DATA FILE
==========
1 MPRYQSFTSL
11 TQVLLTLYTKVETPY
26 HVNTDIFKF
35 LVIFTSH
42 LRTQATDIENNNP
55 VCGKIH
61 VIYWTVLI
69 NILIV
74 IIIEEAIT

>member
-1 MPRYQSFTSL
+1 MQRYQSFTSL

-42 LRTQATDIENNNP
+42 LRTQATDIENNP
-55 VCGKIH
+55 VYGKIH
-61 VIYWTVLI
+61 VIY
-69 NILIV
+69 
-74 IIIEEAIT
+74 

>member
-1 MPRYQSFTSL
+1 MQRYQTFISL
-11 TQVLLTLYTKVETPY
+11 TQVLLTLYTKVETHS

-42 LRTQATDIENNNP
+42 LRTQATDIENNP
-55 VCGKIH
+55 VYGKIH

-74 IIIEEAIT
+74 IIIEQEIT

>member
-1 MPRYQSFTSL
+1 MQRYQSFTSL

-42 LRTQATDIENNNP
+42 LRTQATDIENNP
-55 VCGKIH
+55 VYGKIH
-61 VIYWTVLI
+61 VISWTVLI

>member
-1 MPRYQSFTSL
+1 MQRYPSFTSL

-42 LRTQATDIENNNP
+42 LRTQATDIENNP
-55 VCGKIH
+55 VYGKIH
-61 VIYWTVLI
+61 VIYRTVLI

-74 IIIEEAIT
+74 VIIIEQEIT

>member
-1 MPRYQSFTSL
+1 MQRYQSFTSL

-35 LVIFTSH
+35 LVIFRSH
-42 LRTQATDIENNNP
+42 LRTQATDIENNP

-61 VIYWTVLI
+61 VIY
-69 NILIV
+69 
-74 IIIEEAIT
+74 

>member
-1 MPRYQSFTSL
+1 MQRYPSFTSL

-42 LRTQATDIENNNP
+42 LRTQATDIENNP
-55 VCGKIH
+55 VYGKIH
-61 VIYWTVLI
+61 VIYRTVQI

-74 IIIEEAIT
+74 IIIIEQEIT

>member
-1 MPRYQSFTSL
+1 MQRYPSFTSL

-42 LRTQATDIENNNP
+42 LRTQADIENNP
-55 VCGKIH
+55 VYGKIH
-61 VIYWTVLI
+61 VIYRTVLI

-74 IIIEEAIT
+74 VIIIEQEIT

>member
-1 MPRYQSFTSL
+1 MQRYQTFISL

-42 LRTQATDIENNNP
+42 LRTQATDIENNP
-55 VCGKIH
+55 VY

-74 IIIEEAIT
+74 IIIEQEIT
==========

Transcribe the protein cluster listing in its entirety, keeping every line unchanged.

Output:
1 MPRYQSFTSL
11 TQVLLTLYTKVETPY
26 HVNTDIFKF
35 LVIFTSH
42 LRTQATDIENNNP
55 VCGKIH
61 VIYWTVLI
69 NILIV
74 IIIEEAIT

>member
-1 MPRYQSFTSL
+1 MQRYQSFTSL

-42 LRTQATDIENNNP
+42 LRTQATDIENNP
-55 VCGKIH
+55 VYGKIH
-61 VIYWTVLI
+61 VIY
-69 NILIV
+69 
-74 IIIEEAIT
+74 

>member
-1 MPRYQSFTSL
+1 MQRYQTFISL
-11 TQVLLTLYTKVETPY
+11 TQVLLTLYTKVETHS

-42 LRTQATDIENNNP
+42 LRTQATDIENNP
-55 VCGKIH
+55 VYGKIH

-74 IIIEEAIT
+74 IIIEQEIT

>member
-1 MPRYQSFTSL
+1 MQRYQSFTSL

-42 LRTQATDIENNNP
+42 LRTQATDIENNP
-55 VCGKIH
+55 VYGKIH
-61 VIYWTVLI
+61 VISWTVLI

>member
-1 MPRYQSFTSL
+1 MQRYPSFTSL

-42 LRTQATDIENNNP
+42 LRTQATDIENNP
-55 VCGKIH
+55 VYGKIH
-61 VIYWTVLI
+61 VIYRTVLI

-74 IIIEEAIT
+74 VIIIEQEIT

>member
-1 MPRYQSFTSL
+1 MQRYQSFTSL

-35 LVIFTSH
+35 LVIFRSH
-42 LRTQATDIENNNP
+42 LRTQATDIENNP

-61 VIYWTVLI
+61 VIY
-69 NILIV
+69 
-74 IIIEEAIT
+74 

>member
-1 MPRYQSFTSL
+1 MQRYPSFTSL

-42 LRTQATDIENNNP
+42 LRTQATDIENNP
-55 VCGKIH
+55 VYGKIH
-61 VIYWTVLI
+61 VIYRTVQI

-74 IIIEEAIT
+74 IIIIEQEIT

>member
-1 MPRYQSFTSL
+1 MQRYPSFTSL

-42 LRTQATDIENNNP
+42 LRTQADIENNP
-55 VCGKIH
+55 VYGKIH
-61 VIYWTVLI
+61 VIYRTVLI

-74 IIIEEAIT
+74 VIIIEQEIT

>member
-1 MPRYQSFTSL
+1 MQRYQTFISL

-42 LRTQATDIENNNP
+42 LRTQATDIENNP
-55 VCGKIH
+55 VY

-74 IIIEEAIT
+74 IIIEQEIT